In most cases, with proper monitoring and reaction, businesses would not have to endure forced system outages, data loss or theft, virus outbreaks, Web site defacement or even the negative publicity that accompanies these and other such events. It's not an easy or inexpensive task if performed internally. However, recent advances in security management software have reduced the security personnel requirements to perform these responsibilities. In addition, several reputable Managed Security Service Providers (MSSPs) have emerged with service offerings to outsource these tedious tasks. Outsourcing security monitoring and response can be a highly cost-effective method of dealing with this problem. It's predicted that the vast majority of companies will be outsourcing this area of security in the next few years.
Another commonly overlooked item is your security policy. Every company should have some form of an information security policy in place and provided to every employee. Security policies provide a roadmap for both IT and non-IT personnel on how the company expects them to conduct themselves with any matter that affects the security posture of the business. In many cases, the actions have an obvious impact, such as the disclosure of logon account information to unauthorized personnel. While some policies are clearly security-related, other policies may be less obvious in terms of their impact to security risks to non-IT employees.
An important point to consider is that an information security policy reflects the company's stance on security in general. If no security policy exists or very little effort has been made in this area, it can be considered a direct reflection on the overall security posture of the business as a whole. This in itself can increase the likelihood of a company becoming a target and/or a victim.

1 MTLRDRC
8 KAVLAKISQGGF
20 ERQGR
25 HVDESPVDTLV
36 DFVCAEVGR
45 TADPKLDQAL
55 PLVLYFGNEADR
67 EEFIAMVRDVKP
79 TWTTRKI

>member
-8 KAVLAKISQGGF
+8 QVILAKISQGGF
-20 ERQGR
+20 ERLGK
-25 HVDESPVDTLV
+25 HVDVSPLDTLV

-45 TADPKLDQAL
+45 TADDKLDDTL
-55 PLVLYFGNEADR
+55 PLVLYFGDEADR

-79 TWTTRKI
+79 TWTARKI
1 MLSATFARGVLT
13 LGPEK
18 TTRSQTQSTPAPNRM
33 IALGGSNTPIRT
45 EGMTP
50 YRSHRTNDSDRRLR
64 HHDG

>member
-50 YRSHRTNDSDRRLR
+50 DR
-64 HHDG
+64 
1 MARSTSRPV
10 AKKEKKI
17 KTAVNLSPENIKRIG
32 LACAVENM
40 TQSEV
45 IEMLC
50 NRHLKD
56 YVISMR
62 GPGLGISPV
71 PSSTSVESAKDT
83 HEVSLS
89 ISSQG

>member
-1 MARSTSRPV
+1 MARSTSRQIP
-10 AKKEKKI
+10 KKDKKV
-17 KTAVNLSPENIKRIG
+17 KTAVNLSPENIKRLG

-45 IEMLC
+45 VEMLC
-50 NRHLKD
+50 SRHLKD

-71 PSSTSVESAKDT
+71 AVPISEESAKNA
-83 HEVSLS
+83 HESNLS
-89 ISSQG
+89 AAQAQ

Several excellent books on the topic of information security policies exist today, making it easy and cost-effective to set up a basic policy. In addition, there are plenty of security consulting firms that can assist with more detailed policies.
Michael Bruck is the founding partner of BAI Security, an 8-year-old information security consulting firm. Bruck leads his security team with a successful 16-year background in IT management and senior engineering positions. He is also the developer and author of best practices that are becoming standards in the information security consulting business. He can be reached via www.baisecurity.netor by e-mail at email@example.com.
The opinions expressed in this column are those of the author, not of Entrepreneur.com. All answers are intended to be general in nature, without regard to specific geographical areas or circumstances, and should only be relied upon after consulting an appropriate expert, such as an attorney or accountant.